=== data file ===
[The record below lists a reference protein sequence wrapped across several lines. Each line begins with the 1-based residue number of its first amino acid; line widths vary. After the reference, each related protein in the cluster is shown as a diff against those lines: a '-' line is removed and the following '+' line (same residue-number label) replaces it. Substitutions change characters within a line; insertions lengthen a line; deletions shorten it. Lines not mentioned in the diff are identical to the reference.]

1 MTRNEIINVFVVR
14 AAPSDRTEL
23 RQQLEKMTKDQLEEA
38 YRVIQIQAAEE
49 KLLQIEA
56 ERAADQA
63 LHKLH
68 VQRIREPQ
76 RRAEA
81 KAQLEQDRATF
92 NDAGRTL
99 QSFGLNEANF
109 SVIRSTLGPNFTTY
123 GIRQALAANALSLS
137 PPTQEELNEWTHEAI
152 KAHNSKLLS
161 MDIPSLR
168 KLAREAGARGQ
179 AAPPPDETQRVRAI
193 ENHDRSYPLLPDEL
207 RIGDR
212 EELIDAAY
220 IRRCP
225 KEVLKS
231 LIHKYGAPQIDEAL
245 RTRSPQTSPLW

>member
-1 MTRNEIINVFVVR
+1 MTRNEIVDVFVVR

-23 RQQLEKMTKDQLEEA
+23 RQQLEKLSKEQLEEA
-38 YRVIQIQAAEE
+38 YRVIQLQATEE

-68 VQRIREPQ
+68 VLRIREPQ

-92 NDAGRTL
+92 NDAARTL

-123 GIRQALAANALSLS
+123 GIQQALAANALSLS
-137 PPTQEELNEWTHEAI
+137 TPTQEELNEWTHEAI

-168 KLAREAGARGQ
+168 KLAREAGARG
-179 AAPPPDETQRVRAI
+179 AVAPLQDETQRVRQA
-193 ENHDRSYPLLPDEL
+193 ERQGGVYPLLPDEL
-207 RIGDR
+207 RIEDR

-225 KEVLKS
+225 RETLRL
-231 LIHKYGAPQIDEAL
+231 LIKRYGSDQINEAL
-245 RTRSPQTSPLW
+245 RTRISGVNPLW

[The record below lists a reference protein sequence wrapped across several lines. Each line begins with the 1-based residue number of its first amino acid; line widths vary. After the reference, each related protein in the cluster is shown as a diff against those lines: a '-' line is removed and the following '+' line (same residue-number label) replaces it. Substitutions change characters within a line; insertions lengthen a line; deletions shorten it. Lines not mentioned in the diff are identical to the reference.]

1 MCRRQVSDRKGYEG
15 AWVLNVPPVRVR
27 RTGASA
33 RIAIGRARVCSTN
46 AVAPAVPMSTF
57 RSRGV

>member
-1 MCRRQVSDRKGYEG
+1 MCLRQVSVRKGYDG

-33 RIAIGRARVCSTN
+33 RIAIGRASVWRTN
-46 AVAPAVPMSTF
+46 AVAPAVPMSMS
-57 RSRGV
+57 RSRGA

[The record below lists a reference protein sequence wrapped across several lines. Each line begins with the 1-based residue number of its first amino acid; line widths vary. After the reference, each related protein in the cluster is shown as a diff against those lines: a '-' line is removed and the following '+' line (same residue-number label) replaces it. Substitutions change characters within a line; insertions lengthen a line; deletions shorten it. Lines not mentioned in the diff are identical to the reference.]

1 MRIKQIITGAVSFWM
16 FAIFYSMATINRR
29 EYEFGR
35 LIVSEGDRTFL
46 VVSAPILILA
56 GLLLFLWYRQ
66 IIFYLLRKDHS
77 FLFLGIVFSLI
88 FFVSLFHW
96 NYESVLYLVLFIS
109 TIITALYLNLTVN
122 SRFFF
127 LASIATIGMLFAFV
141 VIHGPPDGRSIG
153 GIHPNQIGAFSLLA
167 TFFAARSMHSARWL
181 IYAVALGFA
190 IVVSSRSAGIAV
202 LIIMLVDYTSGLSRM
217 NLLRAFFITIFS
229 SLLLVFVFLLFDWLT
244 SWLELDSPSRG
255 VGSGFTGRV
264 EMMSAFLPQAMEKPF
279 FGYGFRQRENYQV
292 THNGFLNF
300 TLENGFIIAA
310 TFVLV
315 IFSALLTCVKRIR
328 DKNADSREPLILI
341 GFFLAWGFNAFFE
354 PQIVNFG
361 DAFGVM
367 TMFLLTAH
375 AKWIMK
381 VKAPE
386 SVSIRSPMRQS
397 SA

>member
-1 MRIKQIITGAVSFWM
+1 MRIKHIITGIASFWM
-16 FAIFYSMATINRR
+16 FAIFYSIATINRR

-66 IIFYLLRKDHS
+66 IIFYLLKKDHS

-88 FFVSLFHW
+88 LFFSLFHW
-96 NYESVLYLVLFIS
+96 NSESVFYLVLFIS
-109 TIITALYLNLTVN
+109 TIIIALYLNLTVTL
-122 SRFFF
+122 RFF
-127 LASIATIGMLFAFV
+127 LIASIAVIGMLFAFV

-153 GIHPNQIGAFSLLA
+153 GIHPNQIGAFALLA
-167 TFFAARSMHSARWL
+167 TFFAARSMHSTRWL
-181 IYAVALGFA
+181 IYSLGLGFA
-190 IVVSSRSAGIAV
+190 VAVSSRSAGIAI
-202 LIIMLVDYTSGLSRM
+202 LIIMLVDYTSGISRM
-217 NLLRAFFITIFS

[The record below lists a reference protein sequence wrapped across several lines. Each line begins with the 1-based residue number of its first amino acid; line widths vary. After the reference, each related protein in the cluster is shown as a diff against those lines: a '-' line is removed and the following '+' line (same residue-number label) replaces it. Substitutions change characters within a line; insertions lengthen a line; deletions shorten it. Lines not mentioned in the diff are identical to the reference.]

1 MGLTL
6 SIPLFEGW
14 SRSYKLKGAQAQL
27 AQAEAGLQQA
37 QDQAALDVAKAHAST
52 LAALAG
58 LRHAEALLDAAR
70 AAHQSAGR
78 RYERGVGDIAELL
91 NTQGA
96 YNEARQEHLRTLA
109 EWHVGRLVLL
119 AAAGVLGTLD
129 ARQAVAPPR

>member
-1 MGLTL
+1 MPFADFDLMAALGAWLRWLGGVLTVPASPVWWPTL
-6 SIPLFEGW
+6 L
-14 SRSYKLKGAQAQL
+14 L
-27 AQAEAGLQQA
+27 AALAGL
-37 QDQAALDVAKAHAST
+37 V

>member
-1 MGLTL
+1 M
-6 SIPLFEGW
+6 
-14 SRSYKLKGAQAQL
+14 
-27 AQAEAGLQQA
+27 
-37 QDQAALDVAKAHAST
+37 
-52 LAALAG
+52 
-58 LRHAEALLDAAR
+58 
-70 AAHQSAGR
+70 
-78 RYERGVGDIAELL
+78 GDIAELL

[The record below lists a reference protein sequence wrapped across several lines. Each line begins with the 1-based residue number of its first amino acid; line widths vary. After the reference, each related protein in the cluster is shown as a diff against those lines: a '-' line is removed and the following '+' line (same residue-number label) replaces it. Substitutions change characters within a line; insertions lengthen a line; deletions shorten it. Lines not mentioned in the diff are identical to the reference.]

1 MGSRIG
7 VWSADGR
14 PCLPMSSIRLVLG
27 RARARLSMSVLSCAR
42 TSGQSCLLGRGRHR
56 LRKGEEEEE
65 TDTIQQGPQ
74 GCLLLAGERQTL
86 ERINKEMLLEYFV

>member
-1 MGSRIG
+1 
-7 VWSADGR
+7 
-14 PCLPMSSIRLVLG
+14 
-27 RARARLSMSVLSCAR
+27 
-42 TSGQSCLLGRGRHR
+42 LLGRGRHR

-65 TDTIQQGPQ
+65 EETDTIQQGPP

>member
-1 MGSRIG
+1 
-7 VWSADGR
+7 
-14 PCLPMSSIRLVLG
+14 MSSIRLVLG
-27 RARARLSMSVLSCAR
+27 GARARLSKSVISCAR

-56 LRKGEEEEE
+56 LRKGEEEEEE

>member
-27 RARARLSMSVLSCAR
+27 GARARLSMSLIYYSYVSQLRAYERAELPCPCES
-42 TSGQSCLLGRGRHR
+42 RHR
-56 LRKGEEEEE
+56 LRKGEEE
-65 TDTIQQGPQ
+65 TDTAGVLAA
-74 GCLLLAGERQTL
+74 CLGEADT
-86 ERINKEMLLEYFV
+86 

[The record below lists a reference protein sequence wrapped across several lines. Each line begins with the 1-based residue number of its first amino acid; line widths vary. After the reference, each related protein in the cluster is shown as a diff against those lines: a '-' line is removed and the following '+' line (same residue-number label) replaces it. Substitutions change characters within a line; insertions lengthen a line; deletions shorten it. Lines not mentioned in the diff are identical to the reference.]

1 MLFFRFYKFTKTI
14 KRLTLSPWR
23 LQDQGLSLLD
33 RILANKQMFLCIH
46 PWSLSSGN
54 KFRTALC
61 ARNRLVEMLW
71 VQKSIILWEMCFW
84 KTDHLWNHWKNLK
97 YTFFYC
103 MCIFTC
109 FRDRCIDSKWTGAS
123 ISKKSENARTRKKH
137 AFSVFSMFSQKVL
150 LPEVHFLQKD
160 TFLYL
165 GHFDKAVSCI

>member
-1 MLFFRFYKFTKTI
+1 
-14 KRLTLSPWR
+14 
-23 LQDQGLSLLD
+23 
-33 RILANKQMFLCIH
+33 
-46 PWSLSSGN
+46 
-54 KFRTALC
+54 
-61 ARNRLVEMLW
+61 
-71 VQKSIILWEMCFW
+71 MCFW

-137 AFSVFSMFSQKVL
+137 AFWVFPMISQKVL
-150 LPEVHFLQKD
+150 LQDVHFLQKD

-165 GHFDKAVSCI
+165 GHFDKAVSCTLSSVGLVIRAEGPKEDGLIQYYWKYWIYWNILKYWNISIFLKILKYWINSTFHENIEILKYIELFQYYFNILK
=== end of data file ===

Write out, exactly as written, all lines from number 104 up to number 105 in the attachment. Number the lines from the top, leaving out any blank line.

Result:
341 GFFLAWGFNAFFE
354 PQIVNFG